Alan Rickman reads this poem in Truely Madly Deeply

THE DEAD WOMAN (after Neruda)

My love, I shall live on when you are gone.
I hate to say it. Out there in your night
I would be silent. And there is the fight
Blacks beaten men in prison. When the sun
shines as last victory that’s not mine but ours
I must still live forgive me from your grave
For living still when rising like a wave.
Sun warms blind face. If dumb still sing dark hours.
Your death falls tatter red and yellow leaves
rain soak fire burn cold freeze. My broken feet
Stagger from death where you and I would meet.
You wanted strong unbroken one that grieves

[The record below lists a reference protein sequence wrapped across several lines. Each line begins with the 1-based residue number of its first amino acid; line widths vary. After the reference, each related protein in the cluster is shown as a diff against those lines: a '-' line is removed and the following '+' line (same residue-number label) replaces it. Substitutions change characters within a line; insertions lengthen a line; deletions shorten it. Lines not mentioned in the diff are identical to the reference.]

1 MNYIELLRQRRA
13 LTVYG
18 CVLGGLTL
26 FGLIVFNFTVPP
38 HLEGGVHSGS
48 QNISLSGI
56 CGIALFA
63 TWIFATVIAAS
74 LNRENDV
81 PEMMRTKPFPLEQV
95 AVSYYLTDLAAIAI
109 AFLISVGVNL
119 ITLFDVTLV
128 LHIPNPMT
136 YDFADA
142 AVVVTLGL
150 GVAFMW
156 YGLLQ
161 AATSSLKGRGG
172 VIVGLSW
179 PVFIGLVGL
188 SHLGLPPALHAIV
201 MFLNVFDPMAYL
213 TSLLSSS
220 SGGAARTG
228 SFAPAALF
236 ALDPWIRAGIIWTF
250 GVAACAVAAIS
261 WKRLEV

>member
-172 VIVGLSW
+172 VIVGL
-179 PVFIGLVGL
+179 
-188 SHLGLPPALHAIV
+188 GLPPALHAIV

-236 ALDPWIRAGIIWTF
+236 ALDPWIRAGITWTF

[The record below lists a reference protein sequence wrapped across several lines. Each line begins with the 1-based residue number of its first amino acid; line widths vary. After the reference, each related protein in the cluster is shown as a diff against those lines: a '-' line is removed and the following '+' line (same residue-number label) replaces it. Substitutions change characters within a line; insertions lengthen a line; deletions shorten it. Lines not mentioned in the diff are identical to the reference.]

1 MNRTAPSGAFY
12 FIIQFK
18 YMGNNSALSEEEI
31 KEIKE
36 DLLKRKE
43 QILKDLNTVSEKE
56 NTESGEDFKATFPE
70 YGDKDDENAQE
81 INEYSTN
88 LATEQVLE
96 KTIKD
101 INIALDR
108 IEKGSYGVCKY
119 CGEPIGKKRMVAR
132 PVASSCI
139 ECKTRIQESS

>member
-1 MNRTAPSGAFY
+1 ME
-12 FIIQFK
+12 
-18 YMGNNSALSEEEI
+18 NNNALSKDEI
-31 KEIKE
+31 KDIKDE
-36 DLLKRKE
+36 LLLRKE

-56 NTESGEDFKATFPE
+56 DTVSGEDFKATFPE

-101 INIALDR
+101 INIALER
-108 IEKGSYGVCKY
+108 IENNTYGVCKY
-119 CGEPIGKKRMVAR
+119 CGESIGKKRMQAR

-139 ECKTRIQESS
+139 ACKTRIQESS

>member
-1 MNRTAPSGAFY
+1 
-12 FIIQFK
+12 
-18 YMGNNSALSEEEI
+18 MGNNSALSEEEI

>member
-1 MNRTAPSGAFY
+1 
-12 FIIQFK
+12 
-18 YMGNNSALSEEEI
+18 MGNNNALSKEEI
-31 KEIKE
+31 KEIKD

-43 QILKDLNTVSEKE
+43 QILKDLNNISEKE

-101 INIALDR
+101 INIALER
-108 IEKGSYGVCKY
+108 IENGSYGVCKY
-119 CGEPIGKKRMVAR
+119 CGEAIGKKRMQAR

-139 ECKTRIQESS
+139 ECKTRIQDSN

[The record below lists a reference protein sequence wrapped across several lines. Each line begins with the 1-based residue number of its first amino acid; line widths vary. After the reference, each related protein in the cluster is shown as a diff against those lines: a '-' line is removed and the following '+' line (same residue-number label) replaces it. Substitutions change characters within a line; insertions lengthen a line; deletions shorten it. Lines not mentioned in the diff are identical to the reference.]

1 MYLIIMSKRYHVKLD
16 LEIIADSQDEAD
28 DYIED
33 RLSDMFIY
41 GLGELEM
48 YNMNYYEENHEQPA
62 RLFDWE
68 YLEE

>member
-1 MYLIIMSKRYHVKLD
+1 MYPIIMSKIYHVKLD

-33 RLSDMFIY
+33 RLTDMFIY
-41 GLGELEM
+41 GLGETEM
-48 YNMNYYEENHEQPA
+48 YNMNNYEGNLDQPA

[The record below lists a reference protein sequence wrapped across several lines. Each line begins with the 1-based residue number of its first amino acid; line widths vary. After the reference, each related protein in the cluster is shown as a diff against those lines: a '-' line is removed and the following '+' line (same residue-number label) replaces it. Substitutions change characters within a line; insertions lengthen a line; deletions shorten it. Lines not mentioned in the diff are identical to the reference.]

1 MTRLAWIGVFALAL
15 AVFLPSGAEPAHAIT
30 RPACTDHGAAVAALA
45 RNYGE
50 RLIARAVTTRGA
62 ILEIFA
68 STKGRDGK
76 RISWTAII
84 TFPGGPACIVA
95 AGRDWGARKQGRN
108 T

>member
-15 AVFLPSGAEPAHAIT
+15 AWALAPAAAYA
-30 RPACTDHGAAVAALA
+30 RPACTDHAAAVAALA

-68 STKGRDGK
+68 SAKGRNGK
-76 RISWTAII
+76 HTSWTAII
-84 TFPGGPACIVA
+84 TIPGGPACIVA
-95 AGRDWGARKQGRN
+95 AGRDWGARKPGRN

walks on. The people march. I am among
them writing singing marching am their song.


About rozkaveney

Middleaged, trans, novelist, poet, activist
This entry was posted in Uncategorized. Bookmark the permalink.

Leave a Reply

Fill in your details below or click an icon to log in: Logo

You are commenting using your account. Log Out /  Change )

Google+ photo

You are commenting using your Google+ account. Log Out /  Change )

Twitter picture

You are commenting using your Twitter account. Log Out /  Change )

Facebook photo

You are commenting using your Facebook account. Log Out /  Change )


Connecting to %s